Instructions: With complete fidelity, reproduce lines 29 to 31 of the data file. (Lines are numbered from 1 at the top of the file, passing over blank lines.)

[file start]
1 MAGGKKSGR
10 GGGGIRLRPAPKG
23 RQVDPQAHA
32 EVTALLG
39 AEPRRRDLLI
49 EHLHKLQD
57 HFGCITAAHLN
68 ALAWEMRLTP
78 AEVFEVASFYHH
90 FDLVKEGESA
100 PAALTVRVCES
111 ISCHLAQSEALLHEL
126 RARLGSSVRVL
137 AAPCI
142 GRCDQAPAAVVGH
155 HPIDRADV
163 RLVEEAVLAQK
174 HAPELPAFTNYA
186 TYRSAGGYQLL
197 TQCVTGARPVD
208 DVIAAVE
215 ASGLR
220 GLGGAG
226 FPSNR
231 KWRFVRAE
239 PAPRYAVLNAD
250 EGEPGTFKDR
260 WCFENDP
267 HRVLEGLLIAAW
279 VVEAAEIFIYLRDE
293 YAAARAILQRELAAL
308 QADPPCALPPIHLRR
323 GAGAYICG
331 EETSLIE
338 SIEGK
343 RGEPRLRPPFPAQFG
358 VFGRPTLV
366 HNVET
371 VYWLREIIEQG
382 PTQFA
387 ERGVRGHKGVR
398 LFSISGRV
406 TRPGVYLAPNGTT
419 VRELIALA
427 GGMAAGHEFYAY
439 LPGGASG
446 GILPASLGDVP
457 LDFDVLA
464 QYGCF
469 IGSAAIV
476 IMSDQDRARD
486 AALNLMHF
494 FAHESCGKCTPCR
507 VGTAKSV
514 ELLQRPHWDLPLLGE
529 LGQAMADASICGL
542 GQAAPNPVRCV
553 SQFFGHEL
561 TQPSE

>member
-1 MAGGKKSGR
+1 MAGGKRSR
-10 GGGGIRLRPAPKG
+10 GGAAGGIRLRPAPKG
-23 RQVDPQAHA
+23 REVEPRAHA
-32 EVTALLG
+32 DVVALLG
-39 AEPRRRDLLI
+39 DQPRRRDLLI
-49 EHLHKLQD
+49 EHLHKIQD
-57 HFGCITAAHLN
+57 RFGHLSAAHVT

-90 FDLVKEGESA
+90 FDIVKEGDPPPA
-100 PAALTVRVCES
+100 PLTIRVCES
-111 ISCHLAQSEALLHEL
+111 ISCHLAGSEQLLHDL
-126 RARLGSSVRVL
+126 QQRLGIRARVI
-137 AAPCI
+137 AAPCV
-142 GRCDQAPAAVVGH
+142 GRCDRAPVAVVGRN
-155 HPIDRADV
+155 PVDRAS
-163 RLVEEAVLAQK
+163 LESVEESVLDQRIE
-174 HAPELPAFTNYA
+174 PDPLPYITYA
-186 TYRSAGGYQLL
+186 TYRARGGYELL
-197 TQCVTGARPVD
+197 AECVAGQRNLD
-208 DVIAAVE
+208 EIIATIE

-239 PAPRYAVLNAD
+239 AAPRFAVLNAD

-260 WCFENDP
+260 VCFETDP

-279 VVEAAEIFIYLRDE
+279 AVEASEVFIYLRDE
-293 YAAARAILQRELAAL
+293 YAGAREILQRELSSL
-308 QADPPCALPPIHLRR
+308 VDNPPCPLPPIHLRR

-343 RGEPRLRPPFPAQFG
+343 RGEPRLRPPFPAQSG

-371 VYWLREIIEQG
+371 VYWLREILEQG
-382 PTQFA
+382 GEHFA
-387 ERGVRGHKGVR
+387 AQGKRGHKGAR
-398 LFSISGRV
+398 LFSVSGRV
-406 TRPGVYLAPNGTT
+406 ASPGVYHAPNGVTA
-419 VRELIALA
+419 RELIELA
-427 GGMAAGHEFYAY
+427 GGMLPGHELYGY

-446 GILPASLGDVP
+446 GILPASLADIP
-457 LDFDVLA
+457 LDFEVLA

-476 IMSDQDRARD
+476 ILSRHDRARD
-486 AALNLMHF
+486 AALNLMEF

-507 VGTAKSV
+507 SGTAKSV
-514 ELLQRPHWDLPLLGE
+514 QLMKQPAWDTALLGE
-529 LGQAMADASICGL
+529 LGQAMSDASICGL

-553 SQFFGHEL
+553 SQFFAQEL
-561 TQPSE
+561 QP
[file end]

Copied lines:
267 HRVLEGLLIAAW
279 VVEAAEIFIYLRDE
293 YAAARAILQRELAAL